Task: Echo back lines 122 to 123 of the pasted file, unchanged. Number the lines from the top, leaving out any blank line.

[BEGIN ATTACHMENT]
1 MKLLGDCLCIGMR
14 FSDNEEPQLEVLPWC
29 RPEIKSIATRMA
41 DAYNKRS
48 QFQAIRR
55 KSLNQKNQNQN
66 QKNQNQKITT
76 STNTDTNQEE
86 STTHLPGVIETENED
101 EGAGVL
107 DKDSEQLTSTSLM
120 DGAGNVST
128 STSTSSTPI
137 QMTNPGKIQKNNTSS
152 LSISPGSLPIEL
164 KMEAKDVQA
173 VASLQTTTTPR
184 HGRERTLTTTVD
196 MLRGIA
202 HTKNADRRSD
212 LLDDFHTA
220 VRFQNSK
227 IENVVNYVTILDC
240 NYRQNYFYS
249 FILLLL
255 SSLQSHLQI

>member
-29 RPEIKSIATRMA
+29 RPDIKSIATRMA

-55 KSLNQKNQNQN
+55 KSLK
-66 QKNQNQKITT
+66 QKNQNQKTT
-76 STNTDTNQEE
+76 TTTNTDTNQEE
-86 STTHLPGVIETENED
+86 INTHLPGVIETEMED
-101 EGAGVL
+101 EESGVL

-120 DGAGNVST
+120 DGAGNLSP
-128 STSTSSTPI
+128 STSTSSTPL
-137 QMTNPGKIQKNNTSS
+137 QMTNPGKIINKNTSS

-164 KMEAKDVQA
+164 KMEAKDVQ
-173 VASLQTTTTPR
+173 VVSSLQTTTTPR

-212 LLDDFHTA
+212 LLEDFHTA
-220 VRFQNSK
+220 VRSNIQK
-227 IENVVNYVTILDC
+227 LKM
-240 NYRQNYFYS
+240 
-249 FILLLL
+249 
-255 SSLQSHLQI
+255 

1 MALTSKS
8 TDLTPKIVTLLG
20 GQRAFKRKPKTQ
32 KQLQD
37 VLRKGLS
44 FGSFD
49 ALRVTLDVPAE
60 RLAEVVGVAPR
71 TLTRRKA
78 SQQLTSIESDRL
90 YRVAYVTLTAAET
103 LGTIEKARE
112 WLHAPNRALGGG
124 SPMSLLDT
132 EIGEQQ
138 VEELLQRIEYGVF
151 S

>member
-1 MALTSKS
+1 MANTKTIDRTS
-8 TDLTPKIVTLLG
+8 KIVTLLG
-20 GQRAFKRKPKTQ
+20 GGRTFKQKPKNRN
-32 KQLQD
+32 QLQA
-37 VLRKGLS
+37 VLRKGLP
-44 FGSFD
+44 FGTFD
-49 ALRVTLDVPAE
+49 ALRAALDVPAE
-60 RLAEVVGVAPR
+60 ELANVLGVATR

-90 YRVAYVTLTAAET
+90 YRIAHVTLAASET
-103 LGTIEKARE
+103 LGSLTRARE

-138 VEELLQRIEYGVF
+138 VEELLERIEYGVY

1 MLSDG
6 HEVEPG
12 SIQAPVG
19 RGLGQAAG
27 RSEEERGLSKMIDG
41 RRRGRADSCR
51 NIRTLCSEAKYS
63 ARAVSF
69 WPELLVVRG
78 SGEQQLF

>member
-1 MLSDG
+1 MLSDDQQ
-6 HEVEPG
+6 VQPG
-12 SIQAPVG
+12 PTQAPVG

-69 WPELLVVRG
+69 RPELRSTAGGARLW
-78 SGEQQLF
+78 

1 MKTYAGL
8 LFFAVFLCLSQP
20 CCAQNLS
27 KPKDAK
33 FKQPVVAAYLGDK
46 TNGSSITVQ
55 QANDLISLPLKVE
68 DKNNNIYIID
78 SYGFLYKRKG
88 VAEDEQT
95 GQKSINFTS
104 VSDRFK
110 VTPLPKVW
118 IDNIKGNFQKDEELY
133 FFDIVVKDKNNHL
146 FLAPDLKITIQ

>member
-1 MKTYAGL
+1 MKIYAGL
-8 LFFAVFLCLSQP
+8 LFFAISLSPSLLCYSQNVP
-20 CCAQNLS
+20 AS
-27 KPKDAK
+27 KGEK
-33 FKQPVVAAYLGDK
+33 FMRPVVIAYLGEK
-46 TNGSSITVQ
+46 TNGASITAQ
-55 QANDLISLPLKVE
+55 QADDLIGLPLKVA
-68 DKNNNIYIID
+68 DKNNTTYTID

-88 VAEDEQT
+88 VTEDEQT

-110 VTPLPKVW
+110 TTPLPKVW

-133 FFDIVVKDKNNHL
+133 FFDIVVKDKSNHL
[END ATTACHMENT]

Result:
+78 

1 MKTYAGL